I like that idea #11, but I’m pretty glad we weren’t saddled with Soriano and especially Lee. Here, half of Soriano’s contract would be a sunk cost.

    I really hope LaHair breaks out this year and forces us to deal Sexson. LaHair would still likely need a platoon partner, but Morse would work if nothing else. The prospects and extra money could be useful.

  13. JI said

    The M’s will probably only deal Sexson if he starts to tank, regardless of how well LaHair plays.

  14. 3rd Watch said

    LaHair had a good day statistically at the plate today. Anybody see what kind of cuts he got? There is something that you have to like about a sweet swing from the left hand side.

  15. jp17 said

    JI, you’d think they would learn the old addage “better a year early, than a year late” by now. Olerud, Boone, and Edgar likely taught them nothing.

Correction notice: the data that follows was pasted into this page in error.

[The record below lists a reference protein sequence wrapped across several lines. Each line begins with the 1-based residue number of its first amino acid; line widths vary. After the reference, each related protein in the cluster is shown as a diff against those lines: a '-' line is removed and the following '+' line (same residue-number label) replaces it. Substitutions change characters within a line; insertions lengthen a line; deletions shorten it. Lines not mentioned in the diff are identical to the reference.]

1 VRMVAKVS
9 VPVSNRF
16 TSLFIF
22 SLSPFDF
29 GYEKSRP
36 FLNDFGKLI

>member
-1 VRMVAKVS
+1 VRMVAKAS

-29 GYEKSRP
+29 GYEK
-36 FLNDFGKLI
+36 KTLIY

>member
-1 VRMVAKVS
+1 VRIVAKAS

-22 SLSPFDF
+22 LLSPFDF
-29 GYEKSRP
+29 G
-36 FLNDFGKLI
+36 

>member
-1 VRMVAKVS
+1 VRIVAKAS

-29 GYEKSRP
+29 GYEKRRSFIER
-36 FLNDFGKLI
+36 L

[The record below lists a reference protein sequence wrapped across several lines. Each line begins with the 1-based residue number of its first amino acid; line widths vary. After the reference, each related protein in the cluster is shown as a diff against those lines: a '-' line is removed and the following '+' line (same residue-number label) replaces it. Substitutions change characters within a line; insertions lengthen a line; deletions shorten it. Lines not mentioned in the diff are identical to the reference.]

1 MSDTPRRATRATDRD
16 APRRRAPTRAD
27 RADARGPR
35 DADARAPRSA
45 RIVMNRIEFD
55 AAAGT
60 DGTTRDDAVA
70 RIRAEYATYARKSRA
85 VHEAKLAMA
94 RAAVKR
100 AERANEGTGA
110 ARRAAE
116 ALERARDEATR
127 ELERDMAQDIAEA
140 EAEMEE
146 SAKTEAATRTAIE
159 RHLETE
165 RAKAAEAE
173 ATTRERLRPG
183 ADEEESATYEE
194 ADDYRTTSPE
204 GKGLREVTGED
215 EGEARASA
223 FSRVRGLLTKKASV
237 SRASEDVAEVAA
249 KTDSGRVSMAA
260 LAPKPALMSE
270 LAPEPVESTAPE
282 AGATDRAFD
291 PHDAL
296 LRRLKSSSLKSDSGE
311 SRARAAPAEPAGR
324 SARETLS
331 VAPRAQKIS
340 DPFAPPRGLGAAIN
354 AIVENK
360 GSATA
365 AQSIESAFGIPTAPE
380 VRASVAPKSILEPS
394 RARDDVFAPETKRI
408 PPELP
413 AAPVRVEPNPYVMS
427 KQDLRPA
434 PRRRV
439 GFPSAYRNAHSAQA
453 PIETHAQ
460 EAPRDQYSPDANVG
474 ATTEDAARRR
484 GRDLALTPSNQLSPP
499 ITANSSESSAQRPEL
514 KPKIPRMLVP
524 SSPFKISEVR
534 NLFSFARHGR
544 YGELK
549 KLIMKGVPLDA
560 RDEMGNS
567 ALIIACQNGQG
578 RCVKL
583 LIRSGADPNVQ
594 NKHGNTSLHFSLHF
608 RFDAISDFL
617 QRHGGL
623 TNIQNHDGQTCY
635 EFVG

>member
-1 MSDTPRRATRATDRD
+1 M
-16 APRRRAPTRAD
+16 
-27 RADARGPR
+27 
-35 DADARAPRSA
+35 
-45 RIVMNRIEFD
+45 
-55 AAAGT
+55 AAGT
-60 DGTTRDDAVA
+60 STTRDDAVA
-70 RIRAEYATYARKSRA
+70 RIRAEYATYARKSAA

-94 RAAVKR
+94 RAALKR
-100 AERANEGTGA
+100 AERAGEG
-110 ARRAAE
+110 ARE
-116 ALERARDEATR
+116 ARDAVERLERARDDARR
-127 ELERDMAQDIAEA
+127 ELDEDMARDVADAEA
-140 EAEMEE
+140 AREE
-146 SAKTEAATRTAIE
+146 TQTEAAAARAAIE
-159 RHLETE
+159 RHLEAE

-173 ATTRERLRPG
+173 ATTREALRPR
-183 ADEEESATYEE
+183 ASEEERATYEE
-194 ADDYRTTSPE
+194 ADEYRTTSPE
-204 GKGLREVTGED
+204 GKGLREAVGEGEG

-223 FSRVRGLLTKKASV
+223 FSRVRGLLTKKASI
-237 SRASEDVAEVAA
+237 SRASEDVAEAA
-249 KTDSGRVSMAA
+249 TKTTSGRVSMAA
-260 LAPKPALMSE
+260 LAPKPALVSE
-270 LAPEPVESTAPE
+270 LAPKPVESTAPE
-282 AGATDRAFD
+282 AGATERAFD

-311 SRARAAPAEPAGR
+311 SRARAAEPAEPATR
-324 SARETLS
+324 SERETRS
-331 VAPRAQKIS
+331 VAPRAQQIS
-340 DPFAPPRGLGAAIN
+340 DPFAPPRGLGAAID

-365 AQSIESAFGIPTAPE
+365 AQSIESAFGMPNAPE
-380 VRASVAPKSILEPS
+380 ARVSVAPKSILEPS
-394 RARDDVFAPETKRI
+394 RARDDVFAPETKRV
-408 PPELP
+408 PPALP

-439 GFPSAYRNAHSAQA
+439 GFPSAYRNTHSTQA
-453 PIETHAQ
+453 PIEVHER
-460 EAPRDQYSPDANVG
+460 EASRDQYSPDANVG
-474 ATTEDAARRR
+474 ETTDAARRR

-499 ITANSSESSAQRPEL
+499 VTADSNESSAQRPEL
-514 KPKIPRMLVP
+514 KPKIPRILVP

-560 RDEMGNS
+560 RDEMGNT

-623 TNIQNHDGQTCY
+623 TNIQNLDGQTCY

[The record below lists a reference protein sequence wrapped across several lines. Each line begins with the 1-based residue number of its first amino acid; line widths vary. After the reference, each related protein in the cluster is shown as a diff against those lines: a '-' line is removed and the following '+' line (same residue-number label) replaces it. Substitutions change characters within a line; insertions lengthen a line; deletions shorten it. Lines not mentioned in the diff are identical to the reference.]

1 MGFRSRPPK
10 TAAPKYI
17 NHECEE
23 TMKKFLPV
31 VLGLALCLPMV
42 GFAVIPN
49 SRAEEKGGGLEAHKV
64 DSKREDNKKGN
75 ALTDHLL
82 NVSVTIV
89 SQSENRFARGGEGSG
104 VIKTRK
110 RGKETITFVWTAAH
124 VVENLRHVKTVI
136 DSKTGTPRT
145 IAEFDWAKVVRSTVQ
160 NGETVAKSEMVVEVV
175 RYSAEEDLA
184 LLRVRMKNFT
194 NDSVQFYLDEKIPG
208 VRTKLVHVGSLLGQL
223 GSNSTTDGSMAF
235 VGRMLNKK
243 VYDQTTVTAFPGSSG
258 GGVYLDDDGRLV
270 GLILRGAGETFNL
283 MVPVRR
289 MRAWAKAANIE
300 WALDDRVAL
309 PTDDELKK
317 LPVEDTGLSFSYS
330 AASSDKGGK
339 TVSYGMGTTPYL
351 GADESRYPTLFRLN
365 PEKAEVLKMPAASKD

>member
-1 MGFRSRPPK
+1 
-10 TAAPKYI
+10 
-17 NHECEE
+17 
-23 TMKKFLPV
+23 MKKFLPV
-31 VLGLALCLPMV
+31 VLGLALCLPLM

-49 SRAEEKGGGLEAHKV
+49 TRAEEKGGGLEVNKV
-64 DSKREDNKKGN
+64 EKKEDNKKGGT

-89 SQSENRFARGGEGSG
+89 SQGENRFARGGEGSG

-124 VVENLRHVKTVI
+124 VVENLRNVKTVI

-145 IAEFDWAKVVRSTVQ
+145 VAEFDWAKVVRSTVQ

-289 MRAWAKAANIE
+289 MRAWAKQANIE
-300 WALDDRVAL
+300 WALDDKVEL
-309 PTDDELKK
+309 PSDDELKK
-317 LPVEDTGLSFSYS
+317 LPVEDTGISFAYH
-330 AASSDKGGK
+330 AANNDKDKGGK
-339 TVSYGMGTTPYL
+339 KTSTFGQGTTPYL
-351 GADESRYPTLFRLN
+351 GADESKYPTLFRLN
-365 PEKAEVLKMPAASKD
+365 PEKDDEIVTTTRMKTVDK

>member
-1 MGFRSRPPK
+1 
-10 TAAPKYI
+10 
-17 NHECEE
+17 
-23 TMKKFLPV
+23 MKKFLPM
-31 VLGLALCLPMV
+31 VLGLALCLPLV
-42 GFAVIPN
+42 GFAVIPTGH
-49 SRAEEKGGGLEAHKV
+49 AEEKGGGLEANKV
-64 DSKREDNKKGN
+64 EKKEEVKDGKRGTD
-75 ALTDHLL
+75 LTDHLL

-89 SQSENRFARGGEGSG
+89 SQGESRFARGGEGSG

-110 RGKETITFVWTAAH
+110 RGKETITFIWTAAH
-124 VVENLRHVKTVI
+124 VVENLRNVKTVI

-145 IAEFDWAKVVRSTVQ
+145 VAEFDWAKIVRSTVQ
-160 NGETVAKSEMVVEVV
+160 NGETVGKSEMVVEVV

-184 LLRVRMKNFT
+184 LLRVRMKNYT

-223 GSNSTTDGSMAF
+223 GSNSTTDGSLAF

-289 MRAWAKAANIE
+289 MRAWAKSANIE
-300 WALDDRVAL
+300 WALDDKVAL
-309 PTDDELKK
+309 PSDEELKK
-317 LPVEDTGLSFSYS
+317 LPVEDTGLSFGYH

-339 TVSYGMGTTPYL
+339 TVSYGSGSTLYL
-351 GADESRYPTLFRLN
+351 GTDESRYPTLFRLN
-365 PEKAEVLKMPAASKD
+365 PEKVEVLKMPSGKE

16. JI said

    Or “sell high.”

    I just think that they don’t want the negative PR of dealing a home-town player who is performing for “non-baseball” reasons. It could be seen as “calculating” and “cold-hearted,” and “not family friendly.”

    I could be wrong.

  17. If Seattle would have been offered Noah Lowry for Richie Sexson straight up, they would have done it this past winter.

    But all they could get from SF was Sanchez, which I would have done myself. But they want the most known names they can get so they can feel like they are keeping the fans happy.

  18. JI said

    That would have been a good baseball trade. most fans would agree that we had a surplus at first, and that we needed a starting pitcher. But I think it’s unlikely that they’d trade him for beans just to dump him contract, I think that it might rub more casual fans the wrong way.

    My $0.02, that’s all.

  19. Katal said

    I know I’m saying nothing new here, but man, Jason, is your last comment bugging me.
    Not at all due to what you said.
    But the Mariners brass should not be operating with a “Will this move immediately make the fans happy?” paradigm.